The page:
DraftKings Thanksgiving Slate Breakdown
The Thanksgiving DFS slate is hands down the most exciting short slate of the year. What better way to spend the holiday than covering an entire meal with the liquid fat of a bird, comatosing on the couch, then waking up to find out you took down the $20 Wishbone Classic on DraftKings. The overarching theme of this article will be GPP focused. On a short slate, one or two players can decide the entire slate. When that's the case, I like to play strictly tournaments with a portfolio of players, rather than one cash game lineup that can get destroyed by one-player variance.
Core Plays - These players will have the highest ownership in my player pool. Usually, they'll be a mix of my favorite high-floor and high-upside players.
Contrarian Plays - These are generally players who may be going overlooked or usually have volatile fantasy production. They will be sprinkled in to lineups around the core plays to make them a bit unique.
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Drew Brees ($6,700)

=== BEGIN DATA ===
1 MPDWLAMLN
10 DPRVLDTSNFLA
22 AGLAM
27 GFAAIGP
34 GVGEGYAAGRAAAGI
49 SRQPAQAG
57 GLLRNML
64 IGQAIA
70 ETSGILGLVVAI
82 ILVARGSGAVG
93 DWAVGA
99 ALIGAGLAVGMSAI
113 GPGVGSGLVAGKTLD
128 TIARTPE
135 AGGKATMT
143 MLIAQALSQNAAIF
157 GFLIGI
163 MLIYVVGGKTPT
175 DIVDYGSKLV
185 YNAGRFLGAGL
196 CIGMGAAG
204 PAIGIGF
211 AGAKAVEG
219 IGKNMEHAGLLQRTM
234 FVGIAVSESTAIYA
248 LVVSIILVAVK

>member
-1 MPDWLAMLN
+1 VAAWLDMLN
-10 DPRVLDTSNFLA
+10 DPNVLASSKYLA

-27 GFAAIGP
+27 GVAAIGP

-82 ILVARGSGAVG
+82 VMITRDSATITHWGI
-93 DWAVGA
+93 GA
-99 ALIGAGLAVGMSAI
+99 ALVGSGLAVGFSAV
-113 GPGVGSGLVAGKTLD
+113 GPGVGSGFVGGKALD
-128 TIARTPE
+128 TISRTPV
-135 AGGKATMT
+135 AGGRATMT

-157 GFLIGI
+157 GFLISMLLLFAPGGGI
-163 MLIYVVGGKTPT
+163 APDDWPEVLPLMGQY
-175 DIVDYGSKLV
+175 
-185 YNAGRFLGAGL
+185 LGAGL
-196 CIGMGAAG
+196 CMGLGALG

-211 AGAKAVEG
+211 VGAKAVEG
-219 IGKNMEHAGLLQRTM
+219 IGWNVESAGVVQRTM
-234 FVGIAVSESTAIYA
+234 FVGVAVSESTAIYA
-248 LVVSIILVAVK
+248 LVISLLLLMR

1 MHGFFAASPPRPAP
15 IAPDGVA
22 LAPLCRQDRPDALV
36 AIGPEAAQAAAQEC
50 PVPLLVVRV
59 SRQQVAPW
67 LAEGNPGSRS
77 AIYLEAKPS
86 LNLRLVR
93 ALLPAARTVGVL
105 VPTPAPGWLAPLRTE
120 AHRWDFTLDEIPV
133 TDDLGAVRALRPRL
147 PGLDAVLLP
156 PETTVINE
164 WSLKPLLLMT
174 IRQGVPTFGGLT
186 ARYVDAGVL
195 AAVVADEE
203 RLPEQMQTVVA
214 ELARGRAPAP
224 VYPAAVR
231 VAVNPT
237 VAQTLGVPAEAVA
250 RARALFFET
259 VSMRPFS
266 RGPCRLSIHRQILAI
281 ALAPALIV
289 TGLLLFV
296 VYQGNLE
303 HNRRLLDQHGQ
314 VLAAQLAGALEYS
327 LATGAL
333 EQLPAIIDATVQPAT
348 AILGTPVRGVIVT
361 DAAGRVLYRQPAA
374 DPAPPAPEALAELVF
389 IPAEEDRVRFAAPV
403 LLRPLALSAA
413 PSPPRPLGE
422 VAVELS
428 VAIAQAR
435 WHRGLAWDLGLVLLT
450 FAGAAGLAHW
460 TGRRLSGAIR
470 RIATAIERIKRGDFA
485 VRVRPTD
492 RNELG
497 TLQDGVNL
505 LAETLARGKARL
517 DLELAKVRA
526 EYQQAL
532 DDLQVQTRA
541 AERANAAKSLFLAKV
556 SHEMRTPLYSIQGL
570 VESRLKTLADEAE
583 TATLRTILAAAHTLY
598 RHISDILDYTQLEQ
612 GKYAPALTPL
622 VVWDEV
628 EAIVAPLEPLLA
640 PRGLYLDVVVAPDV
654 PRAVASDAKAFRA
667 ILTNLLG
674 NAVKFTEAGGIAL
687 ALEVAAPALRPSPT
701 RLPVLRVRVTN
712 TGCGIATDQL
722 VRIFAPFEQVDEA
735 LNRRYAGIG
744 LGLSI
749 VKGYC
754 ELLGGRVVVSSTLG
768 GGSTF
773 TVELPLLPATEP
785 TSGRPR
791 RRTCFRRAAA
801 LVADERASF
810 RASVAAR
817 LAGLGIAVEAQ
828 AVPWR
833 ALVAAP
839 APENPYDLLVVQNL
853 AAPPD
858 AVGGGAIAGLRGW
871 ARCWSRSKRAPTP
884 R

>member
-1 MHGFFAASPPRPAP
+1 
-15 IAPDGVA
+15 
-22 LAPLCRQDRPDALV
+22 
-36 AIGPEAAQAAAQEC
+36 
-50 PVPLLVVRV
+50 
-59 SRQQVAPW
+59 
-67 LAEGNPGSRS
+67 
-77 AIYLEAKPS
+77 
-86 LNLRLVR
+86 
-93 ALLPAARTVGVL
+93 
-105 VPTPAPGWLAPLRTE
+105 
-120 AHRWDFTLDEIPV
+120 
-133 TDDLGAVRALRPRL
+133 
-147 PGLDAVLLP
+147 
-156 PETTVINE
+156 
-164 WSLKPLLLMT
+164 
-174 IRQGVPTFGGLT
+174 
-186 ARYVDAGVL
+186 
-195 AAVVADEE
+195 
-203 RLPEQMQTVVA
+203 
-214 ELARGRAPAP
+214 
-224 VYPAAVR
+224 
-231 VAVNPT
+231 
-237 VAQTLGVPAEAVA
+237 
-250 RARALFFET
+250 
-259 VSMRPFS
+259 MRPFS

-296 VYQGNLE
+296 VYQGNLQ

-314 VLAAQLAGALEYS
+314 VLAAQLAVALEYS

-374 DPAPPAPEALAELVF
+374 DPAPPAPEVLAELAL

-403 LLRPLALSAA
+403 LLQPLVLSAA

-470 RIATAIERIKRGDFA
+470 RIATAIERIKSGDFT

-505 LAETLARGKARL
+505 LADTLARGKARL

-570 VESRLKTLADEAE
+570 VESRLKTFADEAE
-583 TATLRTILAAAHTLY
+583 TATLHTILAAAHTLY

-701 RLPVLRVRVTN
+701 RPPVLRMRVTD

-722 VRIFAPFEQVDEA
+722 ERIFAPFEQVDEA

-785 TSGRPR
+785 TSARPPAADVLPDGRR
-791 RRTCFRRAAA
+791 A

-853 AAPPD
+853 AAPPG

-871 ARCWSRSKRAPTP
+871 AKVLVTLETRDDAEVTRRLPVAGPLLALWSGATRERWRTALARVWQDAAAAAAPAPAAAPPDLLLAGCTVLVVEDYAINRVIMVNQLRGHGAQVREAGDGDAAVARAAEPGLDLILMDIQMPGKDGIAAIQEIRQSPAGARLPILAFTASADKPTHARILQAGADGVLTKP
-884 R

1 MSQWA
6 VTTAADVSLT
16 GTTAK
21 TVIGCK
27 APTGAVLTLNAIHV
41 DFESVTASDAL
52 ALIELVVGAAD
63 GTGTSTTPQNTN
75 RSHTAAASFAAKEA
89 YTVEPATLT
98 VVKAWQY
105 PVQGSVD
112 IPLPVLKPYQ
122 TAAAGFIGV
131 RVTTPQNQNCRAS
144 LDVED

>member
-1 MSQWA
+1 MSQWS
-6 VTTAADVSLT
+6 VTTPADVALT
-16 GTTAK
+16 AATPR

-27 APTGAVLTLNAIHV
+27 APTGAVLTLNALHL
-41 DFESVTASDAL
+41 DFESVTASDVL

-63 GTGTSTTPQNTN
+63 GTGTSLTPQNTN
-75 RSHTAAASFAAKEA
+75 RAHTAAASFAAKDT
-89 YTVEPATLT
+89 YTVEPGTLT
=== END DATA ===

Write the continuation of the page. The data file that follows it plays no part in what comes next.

It's no secret that Brees has put together a stellar year thus far. From a raw point projection, he is easily the top quarterback play on the slate. The Falcons have been eaten alive by opposing quarterbacks this year, giving up the most fantasy points and 284 yards per game. Brees' home/road splits are double-take worthy as well. Brees averages 30 fantasy points per game in New Orleans, nine points more than his 21-point average away from home. Furthermore, he's just playing at another level this year, completing 76.9 percent of his passes despite having an expected completion rate of 67 percent. His +9.9 completion plus-minus dwarfs every other quarterback in the league. With a 36-point implied point total and a two-touchdown home favorite, it wouldn't be smart to fade Brees. We'll save that for cold road games. The key with rostering Brees is nailing the pieces to stack around him, which will be discussed later.